Where Do I Start, It’s All So Confusing !!!!

Where Do I Start, It’s All So Confusing !!!!

We are all in this together – As parents we know, nothing was ever meant to be easy………whether its selecting the right school for your child, or selecting a suitable after school day care, or selecting a nanny to baby sit your child or even selecting a suitable computer for him/her to use in class. And when it comes to working out how to get your child started on their own STEM (Science, Technology, Engineering, Math) learning journey it couldn’t be any harder. It can be truly frustrating and almost impossible to work through.

The number of STEM (Science, Technology, Engineering, Math) learning options out there, combined with the number of development platforms, the number of different vendors selling their learning kits all touting that they offer your child the best learning path, the large variety of coding, robotics, electronics kits out there make it difficult if not impossible for parents like us to work out what’s the best way to get one’s child started on their own STEM (Science, Technology, Engineering, Math) learning journey. Combine that with the fact that every child is unique and what might work for another child/parent might not necessarily work for you/your child.

Working with kids and their parents on a weekly basis at the codeclub gives us a better understanding of the challenges parents face, the learning challenges that kids face and the STEM (Science, Technology, Engineering, Math) learning options that really work for kids. We have also realized that you REALLY DO NOT need to spend a lot of money to get your child started on their STEM (Science, Technology, Engineering, Math) learning journey. With some very minimal investments you can get your child (and even yourself) started with their STEM (Science, Technology, Engineering, Math) learning journey.

How do you get started – So if you have landed up here and are reading this it’s likely that you are looking to understand what are the STEM (Science, Technology, Engineering, Math) learning options available out there, what STEM (Science, Technology, Engineering, Math) learning options might suit your child and sort of a STEM (Science, Technology, Engineering, Math) learning journey/path your child might embark on. To get started we would recommend a combination of coding with Scratch and BBC micro:bit, followed by an introduction to robotics and electronics. See the next two paragraphs for details on Scratch and BBC micro:bit.

Scratch is a visual programming language and online community targeted primarily at children. Using Scratch, users can create online projects and make them into anything by coding with simple blocks. When they are done or when the desire to, they then share and can discuss their creations with each other. Developed by the Lifelong Kindergarten group at the MIT Media Lab, the service is designed to help children (ages 8 and up) learn to imagine, reason with common sense, and work with computers. Scratch so far has been translated into 70+ languages and is used in homes, schools, and after-school clubs in every country in the world. Scratch is often used in teaching coding, computer science, and computational thinking. Teachers also use it as a tool across many other subjects including math, science, history, geography, and art.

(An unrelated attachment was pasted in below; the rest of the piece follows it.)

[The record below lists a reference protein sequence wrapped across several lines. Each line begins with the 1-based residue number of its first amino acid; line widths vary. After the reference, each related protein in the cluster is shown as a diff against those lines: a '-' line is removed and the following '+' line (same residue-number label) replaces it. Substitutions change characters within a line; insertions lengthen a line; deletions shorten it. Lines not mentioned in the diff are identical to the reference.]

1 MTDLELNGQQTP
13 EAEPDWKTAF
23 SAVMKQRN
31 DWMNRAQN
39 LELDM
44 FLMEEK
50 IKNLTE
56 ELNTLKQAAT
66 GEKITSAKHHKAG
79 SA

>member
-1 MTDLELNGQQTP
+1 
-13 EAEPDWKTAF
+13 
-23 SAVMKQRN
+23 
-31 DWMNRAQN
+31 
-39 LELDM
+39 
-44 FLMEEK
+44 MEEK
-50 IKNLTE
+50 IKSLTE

The BBC Micro Bit (also referred to as BBC Micro Bit, stylised as micro:bit) is an ARM-based embedded system designed by the BBC for use in computer education in the UK. The board is 4 cm × 5 cm and has an ARM Cortex-M0 processor, accelerometer and magnetometer sensors, Bluetooth and USB connectivity, a display consisting of 25 LEDs, two programmable buttons, and can be powered by either USB or an external battery pack. The device inputs and outputs are through five ring connectors that are part of the 23-pin edge connector at the bottom of the board. The micro:bit can be programmed using the Microsoft Block code program editor which is similar to the block based language Scratch ideal for 7-12 year olds. The micro:bit can also be programmed using the Makecode editor in Javascript and Python which allows for older kids to learn the Javascript and Python programming language using the micro:bit. You can read more about the BBC micro:bit at the microbit website. Also see Kitronik’s resources here – Parents Complete Guide To The BBC micro:bit.

We get our kids at the code club to spend a lot of time on Scratch and BBC micro:bit. We use Scratch coding and BBC micro:bit coding to explore the various computer science fundamentals while also building logical, analytical, reasoning, problem solving skills. Kids work on projects / tutorials at KidzCanCode (100% FREE) and  gradually build a strong understanding of the basic coding concepts. As they progress we introduce them to robotics based on the BBC micro:bit and Makeblock. Interacting with the real world through robotics engages the child and also helps build a better understanding of mechanics and physics. We eventually get them started with fundamentals of electronics based on micro:bit and arduino.

Get Started – The development tracks, learning resources at KidzCanCode are 100% FREE to use. There’s enough learning content at KidzCanCode to keep your child focused on STEM  (Science, Technology, Engineering, Math) learning for a few years (Assuming he/she spends a couple of hours on STEM learning every week) Consider starting off your child with Scratch and then gradually introduce coding with micro:bit. Over time introduce electronics using the micro:bit and eventually some robotics based on the micro:bit. So please feel free to dive in and get your child started on their STEM (Science, Technology, Engineering, Math) learning journey.

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